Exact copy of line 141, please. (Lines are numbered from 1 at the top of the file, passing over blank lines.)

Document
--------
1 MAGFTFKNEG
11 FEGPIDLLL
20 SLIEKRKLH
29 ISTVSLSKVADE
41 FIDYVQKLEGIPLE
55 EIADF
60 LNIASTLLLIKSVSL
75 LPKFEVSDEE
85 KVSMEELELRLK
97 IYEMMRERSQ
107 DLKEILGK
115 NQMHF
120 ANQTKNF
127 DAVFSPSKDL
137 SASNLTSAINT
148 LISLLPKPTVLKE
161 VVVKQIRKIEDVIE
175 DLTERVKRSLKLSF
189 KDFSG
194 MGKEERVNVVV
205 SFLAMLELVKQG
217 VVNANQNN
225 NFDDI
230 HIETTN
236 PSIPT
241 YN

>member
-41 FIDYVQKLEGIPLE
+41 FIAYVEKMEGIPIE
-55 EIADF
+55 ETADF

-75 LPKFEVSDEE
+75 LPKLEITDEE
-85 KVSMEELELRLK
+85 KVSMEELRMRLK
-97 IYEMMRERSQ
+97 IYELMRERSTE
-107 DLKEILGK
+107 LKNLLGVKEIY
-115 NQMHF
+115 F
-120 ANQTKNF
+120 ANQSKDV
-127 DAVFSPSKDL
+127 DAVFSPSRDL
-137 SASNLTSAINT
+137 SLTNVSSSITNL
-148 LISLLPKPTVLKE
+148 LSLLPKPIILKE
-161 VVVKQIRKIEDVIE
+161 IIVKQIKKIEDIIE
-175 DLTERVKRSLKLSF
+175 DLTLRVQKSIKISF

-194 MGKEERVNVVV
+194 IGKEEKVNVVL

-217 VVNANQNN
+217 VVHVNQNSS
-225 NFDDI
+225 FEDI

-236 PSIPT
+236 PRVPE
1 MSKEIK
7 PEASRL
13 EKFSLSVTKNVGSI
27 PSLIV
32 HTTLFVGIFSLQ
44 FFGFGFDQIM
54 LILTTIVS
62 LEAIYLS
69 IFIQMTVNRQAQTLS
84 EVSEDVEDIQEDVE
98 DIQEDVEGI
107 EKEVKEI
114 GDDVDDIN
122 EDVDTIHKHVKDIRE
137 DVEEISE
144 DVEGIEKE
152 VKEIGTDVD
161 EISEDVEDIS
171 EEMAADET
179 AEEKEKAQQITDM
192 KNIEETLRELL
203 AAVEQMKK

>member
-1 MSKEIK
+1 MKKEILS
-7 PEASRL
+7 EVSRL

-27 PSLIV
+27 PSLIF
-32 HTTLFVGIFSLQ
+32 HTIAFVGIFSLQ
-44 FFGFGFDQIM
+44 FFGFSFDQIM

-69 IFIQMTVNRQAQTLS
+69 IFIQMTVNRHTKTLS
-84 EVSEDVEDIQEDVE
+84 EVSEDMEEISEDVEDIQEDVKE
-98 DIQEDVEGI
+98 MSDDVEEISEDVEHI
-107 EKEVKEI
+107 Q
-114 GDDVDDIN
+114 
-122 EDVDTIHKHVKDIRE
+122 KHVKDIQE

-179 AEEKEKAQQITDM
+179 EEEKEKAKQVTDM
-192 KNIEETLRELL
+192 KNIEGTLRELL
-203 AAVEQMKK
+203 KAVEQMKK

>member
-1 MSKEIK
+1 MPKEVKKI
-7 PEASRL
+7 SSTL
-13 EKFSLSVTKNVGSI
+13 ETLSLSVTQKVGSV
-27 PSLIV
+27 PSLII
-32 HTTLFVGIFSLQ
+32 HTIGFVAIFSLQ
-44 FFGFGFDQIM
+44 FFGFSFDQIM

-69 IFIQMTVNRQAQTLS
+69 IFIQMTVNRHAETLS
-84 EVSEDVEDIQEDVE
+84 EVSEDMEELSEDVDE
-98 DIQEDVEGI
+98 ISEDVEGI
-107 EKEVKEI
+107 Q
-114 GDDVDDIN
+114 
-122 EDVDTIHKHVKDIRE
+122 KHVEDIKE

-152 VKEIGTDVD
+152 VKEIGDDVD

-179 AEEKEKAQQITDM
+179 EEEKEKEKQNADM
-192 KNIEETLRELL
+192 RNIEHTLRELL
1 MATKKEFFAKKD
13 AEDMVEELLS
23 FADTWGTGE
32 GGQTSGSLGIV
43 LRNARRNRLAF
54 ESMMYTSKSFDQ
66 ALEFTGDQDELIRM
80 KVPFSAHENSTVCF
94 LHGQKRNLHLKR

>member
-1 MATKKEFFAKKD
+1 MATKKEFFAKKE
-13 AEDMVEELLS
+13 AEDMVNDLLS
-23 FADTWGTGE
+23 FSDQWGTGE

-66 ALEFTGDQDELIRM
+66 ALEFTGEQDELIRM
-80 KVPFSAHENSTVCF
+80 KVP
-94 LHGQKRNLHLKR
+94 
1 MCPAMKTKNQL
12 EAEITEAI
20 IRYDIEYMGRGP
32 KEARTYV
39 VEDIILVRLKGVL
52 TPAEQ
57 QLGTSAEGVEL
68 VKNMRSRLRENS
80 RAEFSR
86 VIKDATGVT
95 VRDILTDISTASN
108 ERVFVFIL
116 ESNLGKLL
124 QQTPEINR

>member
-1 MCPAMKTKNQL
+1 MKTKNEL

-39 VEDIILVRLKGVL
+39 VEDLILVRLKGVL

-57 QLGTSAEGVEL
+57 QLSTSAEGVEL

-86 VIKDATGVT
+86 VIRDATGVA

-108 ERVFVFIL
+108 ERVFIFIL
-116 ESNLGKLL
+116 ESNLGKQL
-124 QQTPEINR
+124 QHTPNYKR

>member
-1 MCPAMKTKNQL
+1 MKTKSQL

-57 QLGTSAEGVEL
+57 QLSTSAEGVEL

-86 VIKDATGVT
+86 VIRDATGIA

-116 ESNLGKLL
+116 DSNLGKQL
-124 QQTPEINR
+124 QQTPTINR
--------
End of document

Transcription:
+179 EEEKEKEKQNADM